When Tom Harford, a dean at the School of Continuing Education, was at the University of Maryland, he was a “not very academically engaged student,” leaving college to perform off-Broadway throughout the ’80s. But a passion for studying directing rekindled his interest in higher education, and he wound up pursuing a Ph.D. in English at the City University of New York.
Soon, he became more interested in the “larger student life picture,” he said. “Who were the students in my class? What kind of support were they receiving to do well outside of this class?”
So it is thanks to a life in and out of the classroom that Harford finds it fitting that he is taking the helm as the School of General Studies Dean of Students on Sept. 15.
Harford said his 15 years of experience working with nontraditional students at Columbia and City College and his experience as a nontraditional student himself positions him uniquely to serve as dean of students.
“A through line I’ve seen in all of that is that having activities that create relationships between disparate peers groups is very important,” Harford said. “It’s very important that the veteran GS student be engaged in community with the full-time, younger, more quasi-traditional GS student.”
At his new job, Harford has set his top three goals at GS: improving academic advising, student life and community, and ties between GS alumni and current students.
In an interview Tuesday, Harford said that he would consider an internal assessment of the GS academic advisement office similar to the one completed last year by the Columbia College and the School for Engineering and Applied Science Center for Student Advising.
The outgoing associate dean of non-degree programs in Continuing Ed, Harford ran and worked in the advising center at the City College of New York before coming to Columbia in 2005.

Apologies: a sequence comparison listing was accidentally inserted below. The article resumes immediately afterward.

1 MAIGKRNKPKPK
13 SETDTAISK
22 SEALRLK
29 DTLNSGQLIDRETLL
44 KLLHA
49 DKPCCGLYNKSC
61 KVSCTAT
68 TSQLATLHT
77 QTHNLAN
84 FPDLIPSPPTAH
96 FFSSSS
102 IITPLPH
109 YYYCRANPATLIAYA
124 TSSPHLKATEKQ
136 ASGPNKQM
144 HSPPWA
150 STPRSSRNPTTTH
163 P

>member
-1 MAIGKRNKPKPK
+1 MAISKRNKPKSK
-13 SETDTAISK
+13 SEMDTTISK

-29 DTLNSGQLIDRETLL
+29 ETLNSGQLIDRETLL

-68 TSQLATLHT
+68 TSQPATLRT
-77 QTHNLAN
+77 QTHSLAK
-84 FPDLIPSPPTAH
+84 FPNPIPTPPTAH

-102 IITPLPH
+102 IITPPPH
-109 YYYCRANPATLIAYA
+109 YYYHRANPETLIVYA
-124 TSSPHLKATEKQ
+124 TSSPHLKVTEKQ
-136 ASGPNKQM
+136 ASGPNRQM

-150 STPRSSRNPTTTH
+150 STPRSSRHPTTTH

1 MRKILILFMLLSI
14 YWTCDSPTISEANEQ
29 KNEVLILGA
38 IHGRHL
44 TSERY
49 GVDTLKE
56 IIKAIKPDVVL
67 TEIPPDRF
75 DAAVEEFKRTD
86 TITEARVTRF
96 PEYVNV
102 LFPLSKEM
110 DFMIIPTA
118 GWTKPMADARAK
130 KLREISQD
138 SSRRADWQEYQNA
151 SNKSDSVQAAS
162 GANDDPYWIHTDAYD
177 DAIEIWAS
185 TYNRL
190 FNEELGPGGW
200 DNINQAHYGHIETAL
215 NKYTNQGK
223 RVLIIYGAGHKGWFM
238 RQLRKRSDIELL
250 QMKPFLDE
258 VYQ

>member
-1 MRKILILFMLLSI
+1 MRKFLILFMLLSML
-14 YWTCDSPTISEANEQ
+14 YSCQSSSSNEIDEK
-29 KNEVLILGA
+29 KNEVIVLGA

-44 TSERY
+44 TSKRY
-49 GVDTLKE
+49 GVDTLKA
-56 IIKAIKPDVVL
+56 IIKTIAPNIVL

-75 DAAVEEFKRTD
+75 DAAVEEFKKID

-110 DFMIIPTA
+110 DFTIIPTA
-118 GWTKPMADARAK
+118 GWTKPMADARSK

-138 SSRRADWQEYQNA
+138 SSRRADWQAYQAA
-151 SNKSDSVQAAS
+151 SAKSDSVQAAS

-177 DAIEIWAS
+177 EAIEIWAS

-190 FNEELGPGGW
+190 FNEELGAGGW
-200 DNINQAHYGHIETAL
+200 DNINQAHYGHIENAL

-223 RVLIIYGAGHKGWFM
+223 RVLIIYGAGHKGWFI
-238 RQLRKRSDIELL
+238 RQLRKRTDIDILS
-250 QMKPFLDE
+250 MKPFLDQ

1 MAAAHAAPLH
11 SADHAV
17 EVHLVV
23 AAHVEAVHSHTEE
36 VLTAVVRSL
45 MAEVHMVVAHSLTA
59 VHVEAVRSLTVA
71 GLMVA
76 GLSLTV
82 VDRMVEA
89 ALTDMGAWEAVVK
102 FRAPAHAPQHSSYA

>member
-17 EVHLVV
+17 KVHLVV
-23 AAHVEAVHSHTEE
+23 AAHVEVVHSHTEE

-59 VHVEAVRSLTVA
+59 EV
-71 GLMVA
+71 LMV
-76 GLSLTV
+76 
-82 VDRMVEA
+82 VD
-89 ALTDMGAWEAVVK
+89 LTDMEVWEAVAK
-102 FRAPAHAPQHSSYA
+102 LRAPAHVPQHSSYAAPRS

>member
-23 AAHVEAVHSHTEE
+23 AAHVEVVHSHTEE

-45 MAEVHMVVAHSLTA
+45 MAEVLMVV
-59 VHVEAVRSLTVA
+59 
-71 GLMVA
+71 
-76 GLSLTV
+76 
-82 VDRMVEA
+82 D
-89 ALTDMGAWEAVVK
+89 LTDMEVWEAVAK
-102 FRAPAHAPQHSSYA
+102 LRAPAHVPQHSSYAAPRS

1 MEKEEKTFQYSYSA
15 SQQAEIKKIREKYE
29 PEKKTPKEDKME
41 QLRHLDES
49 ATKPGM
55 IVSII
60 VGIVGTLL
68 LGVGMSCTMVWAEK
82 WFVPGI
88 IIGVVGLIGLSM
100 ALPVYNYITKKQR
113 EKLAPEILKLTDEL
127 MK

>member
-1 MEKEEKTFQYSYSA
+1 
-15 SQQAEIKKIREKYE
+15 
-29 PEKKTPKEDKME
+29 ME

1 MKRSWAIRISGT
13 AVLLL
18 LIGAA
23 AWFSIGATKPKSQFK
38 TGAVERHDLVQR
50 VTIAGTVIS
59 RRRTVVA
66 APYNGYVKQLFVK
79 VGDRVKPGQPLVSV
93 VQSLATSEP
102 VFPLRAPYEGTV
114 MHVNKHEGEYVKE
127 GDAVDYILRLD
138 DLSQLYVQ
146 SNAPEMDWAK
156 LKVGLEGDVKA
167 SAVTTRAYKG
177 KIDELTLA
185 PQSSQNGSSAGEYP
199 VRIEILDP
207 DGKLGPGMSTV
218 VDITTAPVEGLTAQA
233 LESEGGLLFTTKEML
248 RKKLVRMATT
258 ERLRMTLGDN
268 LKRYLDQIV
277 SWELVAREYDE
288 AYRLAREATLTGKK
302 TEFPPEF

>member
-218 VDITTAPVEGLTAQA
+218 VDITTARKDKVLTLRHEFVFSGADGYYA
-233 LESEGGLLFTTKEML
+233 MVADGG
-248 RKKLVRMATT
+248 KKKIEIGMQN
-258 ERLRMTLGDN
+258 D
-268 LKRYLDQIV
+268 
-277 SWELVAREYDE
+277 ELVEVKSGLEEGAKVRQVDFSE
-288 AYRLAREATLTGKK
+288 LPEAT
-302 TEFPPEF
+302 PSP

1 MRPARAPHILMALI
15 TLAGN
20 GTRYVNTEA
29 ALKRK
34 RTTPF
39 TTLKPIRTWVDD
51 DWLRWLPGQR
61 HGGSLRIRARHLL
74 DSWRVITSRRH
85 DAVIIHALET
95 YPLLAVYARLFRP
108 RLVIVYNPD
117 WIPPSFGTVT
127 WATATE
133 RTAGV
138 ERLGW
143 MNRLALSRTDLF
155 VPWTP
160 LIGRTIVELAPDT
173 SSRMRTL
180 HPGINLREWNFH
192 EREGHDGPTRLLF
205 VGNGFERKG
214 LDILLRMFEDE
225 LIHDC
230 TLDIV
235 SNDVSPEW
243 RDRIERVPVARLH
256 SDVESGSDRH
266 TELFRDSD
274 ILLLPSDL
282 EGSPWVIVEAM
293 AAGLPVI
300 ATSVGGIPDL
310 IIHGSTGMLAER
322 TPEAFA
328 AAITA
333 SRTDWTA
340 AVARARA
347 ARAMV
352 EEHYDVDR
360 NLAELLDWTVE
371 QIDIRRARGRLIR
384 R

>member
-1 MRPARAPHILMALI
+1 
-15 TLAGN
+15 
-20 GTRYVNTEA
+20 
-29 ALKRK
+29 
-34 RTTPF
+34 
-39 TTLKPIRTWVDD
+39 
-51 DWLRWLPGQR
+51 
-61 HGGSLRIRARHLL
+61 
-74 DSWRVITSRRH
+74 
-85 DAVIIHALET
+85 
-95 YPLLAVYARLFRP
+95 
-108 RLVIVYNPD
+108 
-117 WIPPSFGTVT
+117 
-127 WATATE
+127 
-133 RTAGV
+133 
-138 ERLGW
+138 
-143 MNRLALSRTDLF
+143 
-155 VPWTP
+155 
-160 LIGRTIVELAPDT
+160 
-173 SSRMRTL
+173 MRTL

“I don’t want to reinvent the wheel just for the sake of doing it,” he said. “There’ll be a period of assessment. How accessible is advising to the GS student? How are we using technology to communicate to students?”
He said he would be interested in instituting virtual conversations with advisers through Skype, if staff from the advising office is on board.
Harford says he has not yet examined the work of his predecessors—former dean of students Scott Halvorson, who resigned in May, and the subsequent acting dean of students Leslie Limardo. He is not sure how or if his responsibilities will differ from theirs.
“I tend to go in with fresh eyes,” Harford said. “That way I don’t go in with preconceived ideas, but can do an assessment based on what I see happening on the ground that day, which is really what matters.”
Nick Hesselgrave, GS ’14, met Harford at a MilVets orientation. “I liked that he was anxious to hear about what I’m doing” with MilVets, he said.
For Harford, being appointed Dean of Students “seemed like coming full circle.”
“I started as a GS-type student,” Harford said. “And given my experience personally and professionally, in many ways, I view this position as the professional calling of a lifetime.”
Michelle Inaba Mocarski contributed reporting.